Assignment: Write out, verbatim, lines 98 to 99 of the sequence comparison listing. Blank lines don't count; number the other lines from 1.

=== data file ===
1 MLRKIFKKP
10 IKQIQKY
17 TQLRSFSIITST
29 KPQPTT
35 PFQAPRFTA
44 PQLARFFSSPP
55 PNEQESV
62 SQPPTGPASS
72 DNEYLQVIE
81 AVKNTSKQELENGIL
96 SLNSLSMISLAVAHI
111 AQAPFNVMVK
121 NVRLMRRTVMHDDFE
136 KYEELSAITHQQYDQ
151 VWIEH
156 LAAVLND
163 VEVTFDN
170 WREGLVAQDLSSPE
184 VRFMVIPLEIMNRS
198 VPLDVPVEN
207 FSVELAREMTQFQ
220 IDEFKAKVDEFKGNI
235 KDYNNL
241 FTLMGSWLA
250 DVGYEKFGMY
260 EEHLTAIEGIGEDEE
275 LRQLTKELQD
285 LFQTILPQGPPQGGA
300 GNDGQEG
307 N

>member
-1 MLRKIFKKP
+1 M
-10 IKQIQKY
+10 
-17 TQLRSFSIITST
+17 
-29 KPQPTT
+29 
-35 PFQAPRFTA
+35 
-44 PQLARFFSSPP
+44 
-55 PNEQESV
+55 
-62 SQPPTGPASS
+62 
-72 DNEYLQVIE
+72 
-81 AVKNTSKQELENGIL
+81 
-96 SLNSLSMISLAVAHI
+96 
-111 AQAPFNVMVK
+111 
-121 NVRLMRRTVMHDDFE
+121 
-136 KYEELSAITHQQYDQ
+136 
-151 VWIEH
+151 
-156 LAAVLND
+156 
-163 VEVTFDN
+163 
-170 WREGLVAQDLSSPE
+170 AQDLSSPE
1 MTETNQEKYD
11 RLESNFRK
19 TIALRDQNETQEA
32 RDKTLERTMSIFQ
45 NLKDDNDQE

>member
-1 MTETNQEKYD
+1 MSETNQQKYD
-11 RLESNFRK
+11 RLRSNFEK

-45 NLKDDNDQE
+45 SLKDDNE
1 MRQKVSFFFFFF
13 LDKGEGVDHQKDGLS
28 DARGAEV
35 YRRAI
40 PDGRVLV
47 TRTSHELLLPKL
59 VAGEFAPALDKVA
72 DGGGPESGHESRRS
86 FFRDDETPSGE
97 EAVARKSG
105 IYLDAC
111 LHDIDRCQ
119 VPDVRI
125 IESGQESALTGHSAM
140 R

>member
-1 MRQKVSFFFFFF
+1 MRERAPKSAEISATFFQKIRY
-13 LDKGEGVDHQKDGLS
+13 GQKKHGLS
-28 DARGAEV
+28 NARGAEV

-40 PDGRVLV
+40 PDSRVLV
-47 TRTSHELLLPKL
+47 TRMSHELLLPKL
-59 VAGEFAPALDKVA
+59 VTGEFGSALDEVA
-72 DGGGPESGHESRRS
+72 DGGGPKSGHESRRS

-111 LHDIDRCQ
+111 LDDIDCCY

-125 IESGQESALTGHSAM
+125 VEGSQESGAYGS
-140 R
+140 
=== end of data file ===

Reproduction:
-13 LDKGEGVDHQKDGLS
+13 GQKKHGLS